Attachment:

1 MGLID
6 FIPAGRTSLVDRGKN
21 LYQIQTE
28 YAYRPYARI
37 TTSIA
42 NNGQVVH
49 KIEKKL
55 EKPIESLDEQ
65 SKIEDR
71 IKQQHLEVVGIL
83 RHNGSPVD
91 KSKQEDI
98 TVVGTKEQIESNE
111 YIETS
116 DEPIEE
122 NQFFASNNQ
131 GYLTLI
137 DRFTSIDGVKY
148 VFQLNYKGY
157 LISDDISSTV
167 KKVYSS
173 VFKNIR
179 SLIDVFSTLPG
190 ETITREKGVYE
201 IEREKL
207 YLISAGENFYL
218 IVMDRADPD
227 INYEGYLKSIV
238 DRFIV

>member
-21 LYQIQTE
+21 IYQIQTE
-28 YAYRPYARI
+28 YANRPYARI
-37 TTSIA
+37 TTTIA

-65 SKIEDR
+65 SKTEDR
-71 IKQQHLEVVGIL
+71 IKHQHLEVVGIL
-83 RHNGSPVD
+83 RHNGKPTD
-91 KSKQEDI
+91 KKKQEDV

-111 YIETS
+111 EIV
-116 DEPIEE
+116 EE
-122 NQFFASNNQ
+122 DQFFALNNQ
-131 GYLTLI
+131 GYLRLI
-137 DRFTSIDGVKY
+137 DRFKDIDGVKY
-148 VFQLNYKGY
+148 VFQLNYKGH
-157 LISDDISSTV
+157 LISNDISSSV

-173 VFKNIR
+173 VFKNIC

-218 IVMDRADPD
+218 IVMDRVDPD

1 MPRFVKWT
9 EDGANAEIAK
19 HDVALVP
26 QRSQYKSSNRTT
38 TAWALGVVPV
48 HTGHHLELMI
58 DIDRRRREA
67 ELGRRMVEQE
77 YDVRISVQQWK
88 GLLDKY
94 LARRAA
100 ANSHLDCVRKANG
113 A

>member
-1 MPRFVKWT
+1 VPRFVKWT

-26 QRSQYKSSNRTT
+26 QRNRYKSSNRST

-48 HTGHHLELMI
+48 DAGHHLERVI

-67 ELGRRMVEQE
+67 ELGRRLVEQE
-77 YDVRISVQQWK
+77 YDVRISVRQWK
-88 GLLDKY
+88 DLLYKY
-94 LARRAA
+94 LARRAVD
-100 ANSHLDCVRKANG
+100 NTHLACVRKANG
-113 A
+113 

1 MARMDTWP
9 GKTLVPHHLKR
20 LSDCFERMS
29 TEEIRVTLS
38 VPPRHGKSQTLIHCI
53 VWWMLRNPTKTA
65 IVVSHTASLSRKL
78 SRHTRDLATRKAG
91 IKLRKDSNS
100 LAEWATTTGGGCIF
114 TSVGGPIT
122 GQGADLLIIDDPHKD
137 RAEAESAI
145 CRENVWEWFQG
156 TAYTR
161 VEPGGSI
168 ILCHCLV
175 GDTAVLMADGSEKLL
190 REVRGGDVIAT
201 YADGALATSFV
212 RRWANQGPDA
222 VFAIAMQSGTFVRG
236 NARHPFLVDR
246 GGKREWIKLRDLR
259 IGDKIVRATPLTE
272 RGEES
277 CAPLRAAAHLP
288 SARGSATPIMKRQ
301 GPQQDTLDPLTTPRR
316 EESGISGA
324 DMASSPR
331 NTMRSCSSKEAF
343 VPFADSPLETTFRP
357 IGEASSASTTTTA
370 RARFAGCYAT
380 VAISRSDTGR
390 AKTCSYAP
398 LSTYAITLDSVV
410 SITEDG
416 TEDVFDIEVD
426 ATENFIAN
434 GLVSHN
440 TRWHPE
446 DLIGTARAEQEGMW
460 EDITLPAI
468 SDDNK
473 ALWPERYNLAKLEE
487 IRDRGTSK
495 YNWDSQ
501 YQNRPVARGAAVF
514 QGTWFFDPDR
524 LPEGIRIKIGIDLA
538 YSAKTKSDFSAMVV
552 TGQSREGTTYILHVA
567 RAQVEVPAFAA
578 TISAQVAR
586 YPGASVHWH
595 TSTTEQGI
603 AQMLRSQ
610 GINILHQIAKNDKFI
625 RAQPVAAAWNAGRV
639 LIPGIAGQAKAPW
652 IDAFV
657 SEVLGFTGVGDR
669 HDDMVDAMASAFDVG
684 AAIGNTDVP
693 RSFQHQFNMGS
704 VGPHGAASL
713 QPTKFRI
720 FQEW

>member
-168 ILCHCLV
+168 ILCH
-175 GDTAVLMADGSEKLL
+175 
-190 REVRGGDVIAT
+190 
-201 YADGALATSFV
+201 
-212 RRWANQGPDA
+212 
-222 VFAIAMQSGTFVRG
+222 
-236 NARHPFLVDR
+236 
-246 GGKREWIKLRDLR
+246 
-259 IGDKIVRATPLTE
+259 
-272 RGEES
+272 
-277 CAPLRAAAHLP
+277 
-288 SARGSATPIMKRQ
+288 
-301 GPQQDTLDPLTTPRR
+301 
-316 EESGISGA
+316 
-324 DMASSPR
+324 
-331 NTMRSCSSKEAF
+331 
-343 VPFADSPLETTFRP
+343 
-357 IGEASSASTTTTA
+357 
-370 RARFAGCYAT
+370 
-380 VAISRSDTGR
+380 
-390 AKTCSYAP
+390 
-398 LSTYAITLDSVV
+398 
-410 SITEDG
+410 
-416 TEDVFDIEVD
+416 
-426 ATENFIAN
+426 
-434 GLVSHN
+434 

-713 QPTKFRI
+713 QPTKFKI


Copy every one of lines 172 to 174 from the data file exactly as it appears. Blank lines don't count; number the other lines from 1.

-201 YADGALATSFV
+201 
-212 RRWANQGPDA